The artisanal food revolution and the modern retail space
The ‘retail apocalypse’, as it’s been called, extends beyond Amazon; the industry is in flux. Retail futurist, Howard Saunders, was in Cape Town for the South African Council of Shopping Centres (SACSC) Annual Congress in September, and in his keynote titled ‘The future is scary,’ he delved into some of the shifts we’re experiencing in consumer mindset and retail brand innovation.
IT HAS BEEN a rough few years for the retail industry. Major US department stores JC Penney and Macy’s announced hundreds of store closures, while back home Nine West and Mango shut its stand-alone stores and we witnessed the death of the 159-year-old Stuttafords.
America’s shopping malls are in crisis, with 50% of them expected to close by 2023. In his Dead Mall Series filmmaker Dan Bell tours the country offering an interesting look into these once-bustling retail spaces that now lie mostly abandoned.
It was the financial crisis of 2007 that marked a change in thinking that brought about what Saunders dubs ‘The ME age’: “We watched the banks collapse; we no longer trusted them or the government. We wanted to rebuild and we wanted a new way of doing things.
“And then the smartphone arrived and overnight we were all connected and we suddenly knew that we were the centre of the universe. We knew that we were in charge and wanted things done our way.”
He said that the ‘ME age’ is the death of mediocrity. Customers want the product, not a product. This sky-rocketing of our expectations as consumers has given way to the rise in bespoke, customised products and personalised experiences.
In this age, if you’re not talking directly to your consumer in a way that’s relevant to them, they’re not interested.
The artisan revolution
Saunders noted that big brands like Starbucks and Cadbury’s are not scared of other big brands, they’re scared of the artisans.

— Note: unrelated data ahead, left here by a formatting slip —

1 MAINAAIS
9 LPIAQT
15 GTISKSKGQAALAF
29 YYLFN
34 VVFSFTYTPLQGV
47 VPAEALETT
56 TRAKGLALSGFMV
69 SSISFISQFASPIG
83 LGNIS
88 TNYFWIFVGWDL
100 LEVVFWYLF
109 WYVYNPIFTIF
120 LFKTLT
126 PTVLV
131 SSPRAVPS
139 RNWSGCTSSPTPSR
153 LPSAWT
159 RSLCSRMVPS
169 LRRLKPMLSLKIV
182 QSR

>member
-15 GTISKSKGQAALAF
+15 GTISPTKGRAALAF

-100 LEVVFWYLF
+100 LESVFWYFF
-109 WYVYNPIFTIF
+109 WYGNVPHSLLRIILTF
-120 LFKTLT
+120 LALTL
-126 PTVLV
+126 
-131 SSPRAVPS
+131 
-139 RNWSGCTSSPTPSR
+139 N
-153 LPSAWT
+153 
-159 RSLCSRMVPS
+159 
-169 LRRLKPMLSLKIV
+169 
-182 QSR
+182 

McDonald’s isn’t worried about what Burger King is doing, it’s worried about the owner-run salad bar on the corner. Small-scale producers, whether in coffee, cheese, chocolate or leather goods, are having their moment.
“It’s David and Goliath time folks. These big brands know that what’s eroding their sales is the artisan revolution. You tour the little factory, you see it being made, you taste it and you talk about it.”
The rise of food markets
Tying into the popularity of artisanal goods is the rise of markets. According to Saunders, the number of food markets in the US has increased five-fold, from approximately 10,000 to 50,000. But what is their appeal if they’re not necessarily known for their speed or efficiency?
“They’re real,” he said, a far cry from the dull and detached atmosphere of one’s average food court. “You see them making stuff and you want to connect with them. They’re smart entrepreneurs full of energy and they’re happy to serve you. It’s a food revolution.”
The brand playground
In the age of online retail, we’re no longer venturing out in search of ‘stuff’, instead we expect it to come to us. This begs the question: what do we do with physical stores?
Saunders said they need to become brand playgrounds – engaging spaces with immersive experiences that make customers feel like they’re part of a community. The new retail space needs to morph from a warehouse to more of an interactive social venue.
As an example, in New York’s Meatpacking District the Samsung 837 building boasts an event space, café and hi-tech theatre, but there isn’t a Samsung product available to purchase.
And in London, Dyson offers a museum-like experience where customers are able to see how products are designed and tested.
“By the time you’ve made your way through this new retail space, you’ve fallen in love with the brand. This is the new retail.”
“Stores are dead because they store things. We don’t want to walk around your warehouse of neatly packaged products. We want a playground, we want to learn and have fun. We want social spaces, food halls, markets, brand playgrounds.
“That’s what retail is about, it’s for our communities. It’s all about connection now.”